The birth of vision, from the retina to the brain
How do neurons differentiate to become individual components of the visual system?
Tracing the evolution of vision
The function of the visual photopigment rhodopsin and its action in the retina to facilitate vision is well understood.
Going the distance: Brain cells for 3D vision discovered
Scientists at Newcastle University have discovered neurons in insect brains that compute 3D distance and direction.
A new vision for genomics in animal agriculture
Iowa State University animal scientists helped to form a blueprint to guide the next decade of animal genomics research.
Putting vision models to the test
MIT neuroscientists have performed the most rigorous testing yet of computational models that mimic the brain's visual cortex.
A new vision for neuroscience
For decades scientists have been searching for a way to watch a live broadcast of the brain.
More Vision News and Vision Current Events

Trending Science News

Current Coronavirus (COVID-19) News

Top Science Podcasts

We have hand picked the top science podcasts of 2020.
Now Playing: TED Radio Hour

Teaching For Better Humans 2.0
More than test scores or good grades–what do kids need for the future? This hour, TED speakers explore how to help children grow into better humans, both during and after this time of crisis. Guests include educators Richard Culatta and Liz Kleinrock, psychologist Thomas Curran, and writer Jacqueline Woodson.
Now Playing: Science for the People

#556 The Power of Friendship
It's 2020 and times are tough. Maybe some of us are learning about social distancing the hard way. Maybe we just are all a little anxious. No matter what, we could probably use a friend. But what is a friend, exactly? And why do we need them so much? This week host Bethany Brookshire speaks with Lydia Denworth, author of the new book "Friendship: The Evolution, Biology, and Extraordinary Power of Life's Fundamental Bond". This episode is hosted by Bethany Brookshire, science writer from Science News.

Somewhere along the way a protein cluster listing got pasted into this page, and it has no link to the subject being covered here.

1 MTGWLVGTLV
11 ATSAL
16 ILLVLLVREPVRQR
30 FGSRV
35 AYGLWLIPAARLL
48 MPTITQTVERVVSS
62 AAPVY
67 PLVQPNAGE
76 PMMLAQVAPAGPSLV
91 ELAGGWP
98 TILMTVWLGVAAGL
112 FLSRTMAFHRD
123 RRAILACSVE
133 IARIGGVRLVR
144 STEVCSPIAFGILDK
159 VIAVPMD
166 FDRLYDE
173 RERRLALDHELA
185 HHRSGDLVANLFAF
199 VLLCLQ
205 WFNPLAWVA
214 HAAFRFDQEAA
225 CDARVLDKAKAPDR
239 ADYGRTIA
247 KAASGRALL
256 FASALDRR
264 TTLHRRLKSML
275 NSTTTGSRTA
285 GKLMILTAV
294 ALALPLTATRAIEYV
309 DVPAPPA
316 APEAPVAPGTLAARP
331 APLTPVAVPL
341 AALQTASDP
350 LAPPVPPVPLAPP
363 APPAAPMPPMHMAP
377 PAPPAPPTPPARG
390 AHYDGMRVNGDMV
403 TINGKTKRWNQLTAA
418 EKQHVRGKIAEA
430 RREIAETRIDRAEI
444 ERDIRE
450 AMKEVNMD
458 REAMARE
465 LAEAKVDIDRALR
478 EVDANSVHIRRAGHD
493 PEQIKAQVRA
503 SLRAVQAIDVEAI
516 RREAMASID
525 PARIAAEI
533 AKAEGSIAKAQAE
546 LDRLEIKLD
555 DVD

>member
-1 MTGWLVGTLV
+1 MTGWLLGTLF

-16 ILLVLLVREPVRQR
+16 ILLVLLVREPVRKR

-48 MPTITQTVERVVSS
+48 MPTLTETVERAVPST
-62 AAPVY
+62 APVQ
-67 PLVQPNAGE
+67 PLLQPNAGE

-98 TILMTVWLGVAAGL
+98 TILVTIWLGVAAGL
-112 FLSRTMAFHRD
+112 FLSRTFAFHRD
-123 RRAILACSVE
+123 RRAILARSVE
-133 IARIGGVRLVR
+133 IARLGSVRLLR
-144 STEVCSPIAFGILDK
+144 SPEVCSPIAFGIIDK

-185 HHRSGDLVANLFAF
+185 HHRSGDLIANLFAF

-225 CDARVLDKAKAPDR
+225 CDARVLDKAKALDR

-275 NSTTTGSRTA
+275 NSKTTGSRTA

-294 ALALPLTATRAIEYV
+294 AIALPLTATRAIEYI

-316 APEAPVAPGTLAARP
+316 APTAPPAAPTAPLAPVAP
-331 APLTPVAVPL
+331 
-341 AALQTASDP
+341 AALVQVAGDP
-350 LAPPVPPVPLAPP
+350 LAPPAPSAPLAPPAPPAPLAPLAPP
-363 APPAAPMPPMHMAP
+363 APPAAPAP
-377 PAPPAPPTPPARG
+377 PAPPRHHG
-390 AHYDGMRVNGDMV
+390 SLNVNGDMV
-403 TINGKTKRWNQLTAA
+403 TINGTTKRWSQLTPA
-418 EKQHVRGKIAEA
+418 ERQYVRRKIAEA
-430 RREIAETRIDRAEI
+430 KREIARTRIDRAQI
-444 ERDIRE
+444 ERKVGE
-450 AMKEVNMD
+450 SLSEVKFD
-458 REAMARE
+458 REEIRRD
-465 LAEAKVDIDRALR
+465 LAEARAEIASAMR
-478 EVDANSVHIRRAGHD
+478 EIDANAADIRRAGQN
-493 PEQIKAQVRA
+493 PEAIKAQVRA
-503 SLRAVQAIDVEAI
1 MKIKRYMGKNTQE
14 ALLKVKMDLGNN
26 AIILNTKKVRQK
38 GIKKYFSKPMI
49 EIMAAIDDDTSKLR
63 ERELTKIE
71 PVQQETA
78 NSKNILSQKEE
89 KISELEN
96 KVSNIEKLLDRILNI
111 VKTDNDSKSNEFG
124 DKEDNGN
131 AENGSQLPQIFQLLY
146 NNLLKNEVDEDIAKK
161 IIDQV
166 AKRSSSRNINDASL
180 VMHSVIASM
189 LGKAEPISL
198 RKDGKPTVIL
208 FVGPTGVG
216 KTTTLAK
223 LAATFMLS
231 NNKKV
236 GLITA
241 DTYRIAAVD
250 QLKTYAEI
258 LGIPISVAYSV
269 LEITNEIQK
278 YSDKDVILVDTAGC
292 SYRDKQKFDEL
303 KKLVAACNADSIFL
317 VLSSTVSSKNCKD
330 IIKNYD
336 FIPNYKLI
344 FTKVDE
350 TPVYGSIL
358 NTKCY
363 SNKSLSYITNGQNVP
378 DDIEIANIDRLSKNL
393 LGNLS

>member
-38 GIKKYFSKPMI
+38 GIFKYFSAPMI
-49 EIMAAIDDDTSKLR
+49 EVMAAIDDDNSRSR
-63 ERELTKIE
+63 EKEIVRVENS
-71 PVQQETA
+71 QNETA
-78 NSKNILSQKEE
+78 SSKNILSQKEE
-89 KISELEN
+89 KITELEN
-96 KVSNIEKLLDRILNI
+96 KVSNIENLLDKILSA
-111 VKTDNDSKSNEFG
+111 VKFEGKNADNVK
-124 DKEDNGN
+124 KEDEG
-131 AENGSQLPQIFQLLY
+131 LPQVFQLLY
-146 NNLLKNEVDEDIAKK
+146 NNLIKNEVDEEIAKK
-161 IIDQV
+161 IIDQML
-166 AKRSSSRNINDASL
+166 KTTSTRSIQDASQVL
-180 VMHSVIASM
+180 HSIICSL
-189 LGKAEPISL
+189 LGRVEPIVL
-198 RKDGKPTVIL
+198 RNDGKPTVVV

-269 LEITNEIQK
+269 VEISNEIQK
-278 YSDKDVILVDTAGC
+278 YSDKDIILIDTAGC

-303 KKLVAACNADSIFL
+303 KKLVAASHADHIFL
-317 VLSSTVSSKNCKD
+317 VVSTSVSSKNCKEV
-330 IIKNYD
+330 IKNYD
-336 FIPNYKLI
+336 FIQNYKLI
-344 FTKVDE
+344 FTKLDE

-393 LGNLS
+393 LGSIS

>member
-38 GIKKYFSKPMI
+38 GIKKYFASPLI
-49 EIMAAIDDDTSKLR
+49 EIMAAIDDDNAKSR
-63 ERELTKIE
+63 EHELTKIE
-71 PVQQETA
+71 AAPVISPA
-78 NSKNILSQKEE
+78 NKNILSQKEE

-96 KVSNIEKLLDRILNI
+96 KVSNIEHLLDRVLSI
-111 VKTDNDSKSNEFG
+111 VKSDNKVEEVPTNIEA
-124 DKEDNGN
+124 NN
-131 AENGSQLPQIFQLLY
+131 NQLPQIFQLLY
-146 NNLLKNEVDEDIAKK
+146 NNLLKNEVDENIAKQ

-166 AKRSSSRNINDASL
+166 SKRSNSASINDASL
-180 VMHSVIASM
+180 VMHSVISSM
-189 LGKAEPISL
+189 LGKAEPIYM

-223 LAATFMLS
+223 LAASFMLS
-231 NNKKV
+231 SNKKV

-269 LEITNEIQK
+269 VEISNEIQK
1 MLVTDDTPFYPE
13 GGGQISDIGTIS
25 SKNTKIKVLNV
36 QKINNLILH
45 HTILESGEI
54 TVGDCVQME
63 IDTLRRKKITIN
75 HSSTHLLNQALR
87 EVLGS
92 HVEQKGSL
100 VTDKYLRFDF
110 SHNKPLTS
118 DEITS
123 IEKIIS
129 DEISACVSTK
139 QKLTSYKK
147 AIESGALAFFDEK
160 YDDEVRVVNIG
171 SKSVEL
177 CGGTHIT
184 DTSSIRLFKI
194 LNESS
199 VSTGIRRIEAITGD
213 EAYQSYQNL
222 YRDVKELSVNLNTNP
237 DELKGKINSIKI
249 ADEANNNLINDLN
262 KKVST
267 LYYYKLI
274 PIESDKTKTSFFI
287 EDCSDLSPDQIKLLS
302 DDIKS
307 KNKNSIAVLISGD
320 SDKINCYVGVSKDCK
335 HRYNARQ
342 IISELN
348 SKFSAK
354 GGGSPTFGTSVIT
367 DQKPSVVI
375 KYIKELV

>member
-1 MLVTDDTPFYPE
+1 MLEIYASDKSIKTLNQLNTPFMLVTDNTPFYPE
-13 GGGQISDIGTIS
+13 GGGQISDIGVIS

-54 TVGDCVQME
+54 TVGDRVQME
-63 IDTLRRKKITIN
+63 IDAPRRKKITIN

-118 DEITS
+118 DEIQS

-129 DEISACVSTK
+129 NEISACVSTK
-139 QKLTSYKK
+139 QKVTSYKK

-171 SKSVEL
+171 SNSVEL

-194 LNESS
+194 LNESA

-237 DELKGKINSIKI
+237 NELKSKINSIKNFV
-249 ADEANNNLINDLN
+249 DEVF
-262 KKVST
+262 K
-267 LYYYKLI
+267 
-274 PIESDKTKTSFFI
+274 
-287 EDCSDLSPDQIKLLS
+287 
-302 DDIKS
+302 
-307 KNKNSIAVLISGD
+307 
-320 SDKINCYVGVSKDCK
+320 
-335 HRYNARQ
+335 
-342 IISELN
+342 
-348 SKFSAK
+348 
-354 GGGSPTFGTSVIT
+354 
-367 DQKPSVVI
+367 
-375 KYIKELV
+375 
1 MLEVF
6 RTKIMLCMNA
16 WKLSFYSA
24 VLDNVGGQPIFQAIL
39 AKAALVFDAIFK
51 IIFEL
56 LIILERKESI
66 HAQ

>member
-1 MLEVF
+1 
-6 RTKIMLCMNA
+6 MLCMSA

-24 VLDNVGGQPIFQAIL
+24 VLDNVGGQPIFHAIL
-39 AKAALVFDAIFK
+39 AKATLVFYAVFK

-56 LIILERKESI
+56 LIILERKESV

Now Playing: Radiolab

Dispatch 3: Shared Immunity
More than a million people have caught Covid-19, and tens of thousands have died. But thousands more have survived and recovered. A week or so ago (aka, what feels like ten years in corona time) producer Molly Webster learned that many of those survivors possess a kind of superpower: antibodies trained to fight the virus. Not only that, they might be able to pass this power on to the people who are sick with corona, and still in the fight. Today we have the story of an experimental treatment that's popping up all over the country: convalescent plasma transfusion, a century-old procedure that some say may become one of our best weapons against this devastating, new disease.   If you have recovered from Covid-19 and want to donate plasma, national and local donation registries are gearing up to collect blood.  To sign up with the American Red Cross, a national organization that works in local communities, head here.  To find out more about the The National COVID-19 Convalescent Plasma Project, which we spoke about in our episode, including information on clinical trials or plasma donation projects in your community, go here.  And if you are in the greater New York City area, and want to donate convalescent plasma, head over to the New York Blood Center to sign up. Or, register with specific NYC hospitals here.   If you are sick with Covid-19, and are interested in participating in a clinical trial, or are looking for a plasma donor match, check in with your local hospital, university, or blood center for more; you can also find more information on trials at The National COVID-19 Convalescent Plasma Project. And lastly, Tatiana Prowell's tweet that tipped us off is here. This episode was reported by Molly Webster and produced by Pat Walters. Special thanks to Drs. Evan Bloch and Tim Byun, as well as the Albert Einstein College of Medicine.  Support Radiolab today at Radiolab.org/donate.